Third outing for a song that has shifted from the status of freshly minted to old warhorse before my very eyes, 'Do They Know It's Christmas' is the James Bond or Dr Who of the charts; the thematic core remains constant while the 'actors' playing the part of the central character(s) change. And just like on its last outing in 1989, it's interesting to compare the shifting pop landscapes that each incarnation documents. For Band Aid 20, only Bono, Paul McCartney and George Michael remain from the original 1984 line-up, but while it might have been easy to stuff the rest of the ranks with various Pop Idol winners and rejects, to it's credit Band Aid 20 is not so lazy as that and does manage to harness some of the bigger names from contemporary popular music.
So all good then? Well maybe not - Band Aid 20 offers up (initially at least) a more sombre take on the song than old with Chris Martin delivering the opening "It's Christmas time, there's no need to be afraid" with the tremulous quiver of a man who sounds very afraid indeed. Maybe like me he's seen the evolution of the song from one off charity single to its current status of something akin to national treasure (Martin would have been seven when the original came out) and so maybe his respect is of one wariness of upsetting any apple carts. But by treating what is essentially a fairly rotten piece of musical functionality with the reverence of a hymn, the effect is one of a mock religiosity that banishes light and lets in shade in a way that's cloying in its over earnestness.
Not that Martin is the only culprit in getting it wrong here - Dido, Ms Dynamite, Robbie Williams, Joss Stone, Beverly Knight and both Bedingfields et al line up to deliver their vocals in a roughly stitched together, all over the place patchwork of moods and styles that bounce off each other with the grace of raw eggs bouncing off a brick wall. By the time Dizzee Rascal pops up for a rap, the whole has tipped over the edge of taste into a barely listenable mess of awkwardness where even the singalong run-out is the grudging joviality of otherwise barely speaking relatives forced together to play after Christmas dinner parlour games once a year. And while it is refreshing to hear more female voices than of old, it takes Bono and his knowing milking of the "Tonight thank God it's them instead of you" line to generate any spark of interest. How ironic.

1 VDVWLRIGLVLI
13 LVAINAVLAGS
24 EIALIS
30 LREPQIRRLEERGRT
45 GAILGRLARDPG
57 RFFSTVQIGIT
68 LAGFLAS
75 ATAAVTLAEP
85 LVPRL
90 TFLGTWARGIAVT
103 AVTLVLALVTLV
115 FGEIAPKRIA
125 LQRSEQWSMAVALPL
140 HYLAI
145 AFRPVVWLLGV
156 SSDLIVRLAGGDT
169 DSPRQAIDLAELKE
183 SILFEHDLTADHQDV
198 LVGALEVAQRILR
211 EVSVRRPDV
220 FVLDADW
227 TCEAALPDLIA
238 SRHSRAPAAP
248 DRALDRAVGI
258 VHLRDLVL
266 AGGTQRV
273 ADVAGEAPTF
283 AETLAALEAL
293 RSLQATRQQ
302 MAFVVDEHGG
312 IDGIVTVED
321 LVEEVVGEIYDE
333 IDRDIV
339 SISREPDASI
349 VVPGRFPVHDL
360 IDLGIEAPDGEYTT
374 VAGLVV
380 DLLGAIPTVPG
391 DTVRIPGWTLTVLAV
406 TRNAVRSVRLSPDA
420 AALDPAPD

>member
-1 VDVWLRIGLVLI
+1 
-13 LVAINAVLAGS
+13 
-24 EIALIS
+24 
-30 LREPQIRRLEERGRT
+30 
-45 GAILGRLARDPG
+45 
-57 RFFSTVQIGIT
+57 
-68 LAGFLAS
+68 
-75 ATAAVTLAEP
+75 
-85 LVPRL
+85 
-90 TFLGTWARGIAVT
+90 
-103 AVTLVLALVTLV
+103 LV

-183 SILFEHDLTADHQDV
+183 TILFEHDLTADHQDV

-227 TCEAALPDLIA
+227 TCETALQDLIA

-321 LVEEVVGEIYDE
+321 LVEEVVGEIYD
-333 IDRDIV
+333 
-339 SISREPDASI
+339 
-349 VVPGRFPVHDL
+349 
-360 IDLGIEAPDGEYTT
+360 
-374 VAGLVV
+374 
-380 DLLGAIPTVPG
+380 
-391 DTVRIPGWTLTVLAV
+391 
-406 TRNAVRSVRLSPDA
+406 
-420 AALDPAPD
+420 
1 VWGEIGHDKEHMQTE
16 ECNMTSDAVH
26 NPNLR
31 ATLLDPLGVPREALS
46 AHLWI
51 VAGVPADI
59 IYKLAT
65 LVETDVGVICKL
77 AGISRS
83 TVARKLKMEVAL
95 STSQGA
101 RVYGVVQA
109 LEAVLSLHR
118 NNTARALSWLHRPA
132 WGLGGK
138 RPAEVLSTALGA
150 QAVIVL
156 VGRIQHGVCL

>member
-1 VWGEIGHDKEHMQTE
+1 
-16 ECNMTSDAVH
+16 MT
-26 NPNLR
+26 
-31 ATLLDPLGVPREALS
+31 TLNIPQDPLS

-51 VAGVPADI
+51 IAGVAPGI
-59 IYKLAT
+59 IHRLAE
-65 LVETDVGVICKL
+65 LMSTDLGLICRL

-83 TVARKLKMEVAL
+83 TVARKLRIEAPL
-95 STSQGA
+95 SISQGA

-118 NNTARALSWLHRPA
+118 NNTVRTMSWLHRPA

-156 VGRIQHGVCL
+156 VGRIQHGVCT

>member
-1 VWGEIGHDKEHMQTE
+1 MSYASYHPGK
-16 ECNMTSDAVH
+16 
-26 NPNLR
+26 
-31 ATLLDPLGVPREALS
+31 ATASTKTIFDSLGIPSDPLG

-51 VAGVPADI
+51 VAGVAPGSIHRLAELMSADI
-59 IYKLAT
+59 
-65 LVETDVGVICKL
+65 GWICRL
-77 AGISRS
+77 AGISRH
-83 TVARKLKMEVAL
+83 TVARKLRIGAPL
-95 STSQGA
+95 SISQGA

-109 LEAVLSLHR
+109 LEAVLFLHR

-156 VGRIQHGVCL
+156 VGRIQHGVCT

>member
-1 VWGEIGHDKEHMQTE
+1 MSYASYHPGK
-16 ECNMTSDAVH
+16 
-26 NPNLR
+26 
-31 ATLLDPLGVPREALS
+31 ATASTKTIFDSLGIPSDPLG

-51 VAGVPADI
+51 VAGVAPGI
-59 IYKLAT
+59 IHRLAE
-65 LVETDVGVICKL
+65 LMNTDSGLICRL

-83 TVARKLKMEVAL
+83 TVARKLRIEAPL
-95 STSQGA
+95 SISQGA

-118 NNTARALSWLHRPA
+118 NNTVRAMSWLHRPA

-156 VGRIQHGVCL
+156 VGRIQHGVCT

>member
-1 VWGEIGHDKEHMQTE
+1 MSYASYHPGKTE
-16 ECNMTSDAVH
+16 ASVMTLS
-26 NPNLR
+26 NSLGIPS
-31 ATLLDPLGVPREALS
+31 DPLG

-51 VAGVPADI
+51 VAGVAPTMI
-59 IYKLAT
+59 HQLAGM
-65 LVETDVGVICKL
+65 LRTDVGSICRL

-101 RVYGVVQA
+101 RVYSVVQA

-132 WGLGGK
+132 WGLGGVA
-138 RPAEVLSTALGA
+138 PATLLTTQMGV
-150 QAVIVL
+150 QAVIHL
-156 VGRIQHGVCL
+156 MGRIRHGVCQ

In fairness, nobody buys Band Aid singles for the quality of the performances, and this isn't a 'remake' out to 'improve' on what's gone before. Does that mean that Band Aid is just a semi-regular exercise/opportunity for the rich and famous to 'do their bit' in public safe in the knowledge that sales will follow regardless, or am I being too cynical? And does it even matter? Well, I have certain views on all that, but I'd be going over my remit to delve into them too deeply here. So suffice it to say that it may be that my snippy comments say more about me than they do of the song beneath. The simple fact is I can remember the news item introducing the first (i.e. 'MY') Band Aid single as if it were only broadcast yesterday, and every time the bells on the introduction start chiming I expect to hear Paul Young and Boy George lead me into the song in the same way I expect to see Roger Moore as James Bond or Tom Baker as Dr Who. And when they don't, I feel a certain twinge of angst and regret over something that has past and the passing years that have taken it out of my reach. Years of a number I don't particularly care to be reminded of. So before I start filling up, I'll just raise a glass to Band Aid, Band Aid 2 and Band Aid 20, pat them on the back for the good work they do and thank God it's them at number one instead of Cliff Richard.